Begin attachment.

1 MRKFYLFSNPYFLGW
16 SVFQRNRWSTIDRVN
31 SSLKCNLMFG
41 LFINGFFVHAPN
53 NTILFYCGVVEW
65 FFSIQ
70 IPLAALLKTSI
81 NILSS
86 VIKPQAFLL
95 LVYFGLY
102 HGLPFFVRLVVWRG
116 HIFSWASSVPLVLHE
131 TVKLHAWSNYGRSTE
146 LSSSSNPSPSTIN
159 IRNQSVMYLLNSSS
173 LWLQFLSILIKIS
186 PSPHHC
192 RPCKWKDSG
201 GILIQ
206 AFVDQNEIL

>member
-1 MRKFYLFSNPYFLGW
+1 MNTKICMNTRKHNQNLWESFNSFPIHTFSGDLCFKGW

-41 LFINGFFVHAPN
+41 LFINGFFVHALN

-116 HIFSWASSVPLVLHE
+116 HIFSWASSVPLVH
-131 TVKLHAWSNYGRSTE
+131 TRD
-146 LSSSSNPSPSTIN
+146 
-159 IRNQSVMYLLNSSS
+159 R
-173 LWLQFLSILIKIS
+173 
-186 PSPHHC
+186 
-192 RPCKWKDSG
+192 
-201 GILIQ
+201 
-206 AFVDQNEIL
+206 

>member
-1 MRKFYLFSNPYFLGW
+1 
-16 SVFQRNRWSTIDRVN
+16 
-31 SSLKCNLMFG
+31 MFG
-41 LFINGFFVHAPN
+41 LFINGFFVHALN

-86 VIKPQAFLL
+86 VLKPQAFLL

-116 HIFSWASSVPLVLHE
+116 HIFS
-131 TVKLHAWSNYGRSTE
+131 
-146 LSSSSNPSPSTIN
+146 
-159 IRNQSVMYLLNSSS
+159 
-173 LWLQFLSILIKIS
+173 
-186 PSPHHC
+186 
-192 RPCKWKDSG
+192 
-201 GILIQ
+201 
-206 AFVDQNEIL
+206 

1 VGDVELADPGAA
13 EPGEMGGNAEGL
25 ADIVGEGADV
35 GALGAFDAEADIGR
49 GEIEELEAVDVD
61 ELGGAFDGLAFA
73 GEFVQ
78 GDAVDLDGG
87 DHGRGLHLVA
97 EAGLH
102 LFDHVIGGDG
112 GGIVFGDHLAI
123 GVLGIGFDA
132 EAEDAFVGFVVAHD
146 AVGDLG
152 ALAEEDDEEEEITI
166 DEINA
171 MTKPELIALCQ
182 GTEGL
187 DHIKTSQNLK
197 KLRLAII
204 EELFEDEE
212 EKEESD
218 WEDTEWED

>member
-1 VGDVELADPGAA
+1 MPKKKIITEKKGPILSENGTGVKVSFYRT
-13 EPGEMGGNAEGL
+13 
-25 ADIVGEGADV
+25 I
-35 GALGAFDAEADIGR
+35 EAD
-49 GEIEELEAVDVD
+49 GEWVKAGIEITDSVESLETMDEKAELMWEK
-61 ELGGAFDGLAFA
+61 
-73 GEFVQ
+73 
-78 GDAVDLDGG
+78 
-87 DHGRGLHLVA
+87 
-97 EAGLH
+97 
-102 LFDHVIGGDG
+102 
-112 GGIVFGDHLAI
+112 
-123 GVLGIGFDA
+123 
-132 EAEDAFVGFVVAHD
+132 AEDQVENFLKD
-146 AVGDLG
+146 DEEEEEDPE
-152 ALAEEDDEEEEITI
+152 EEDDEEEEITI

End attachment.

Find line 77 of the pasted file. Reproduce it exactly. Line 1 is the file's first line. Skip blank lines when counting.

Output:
49 GEIEELEAVDVD